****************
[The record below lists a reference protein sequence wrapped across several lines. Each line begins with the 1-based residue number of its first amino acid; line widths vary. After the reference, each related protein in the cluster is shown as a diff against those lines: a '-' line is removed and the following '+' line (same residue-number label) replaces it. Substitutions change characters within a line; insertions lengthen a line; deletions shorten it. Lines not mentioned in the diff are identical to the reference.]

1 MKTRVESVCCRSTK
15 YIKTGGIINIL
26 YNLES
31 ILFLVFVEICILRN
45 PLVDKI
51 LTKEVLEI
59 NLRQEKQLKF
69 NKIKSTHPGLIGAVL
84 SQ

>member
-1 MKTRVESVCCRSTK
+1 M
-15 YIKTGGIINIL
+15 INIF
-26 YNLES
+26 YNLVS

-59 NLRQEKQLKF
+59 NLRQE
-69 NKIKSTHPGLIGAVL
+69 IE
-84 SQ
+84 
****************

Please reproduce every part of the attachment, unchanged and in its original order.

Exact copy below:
[The record below lists a reference protein sequence wrapped across several lines. Each line begins with the 1-based residue number of its first amino acid; line widths vary. After the reference, each related protein in the cluster is shown as a diff against those lines: a '-' line is removed and the following '+' line (same residue-number label) replaces it. Substitutions change characters within a line; insertions lengthen a line; deletions shorten it. Lines not mentioned in the diff are identical to the reference.]

1 MKTRVESVCCRSTK
15 YIKTGGIINIL
26 YNLES
31 ILFLVFVEICILRN
45 PLVDKI
51 LTKEVLEI
59 NLRQEKQLKF
69 NKIKSTHPGLIGAVL
84 SQ

>member
-1 MKTRVESVCCRSTK
+1 M
-15 YIKTGGIINIL
+15 INIF
-26 YNLES
+26 YNLVS

-59 NLRQEKQLKF
+59 NLRQE
-69 NKIKSTHPGLIGAVL
+69 IE
-84 SQ
+84 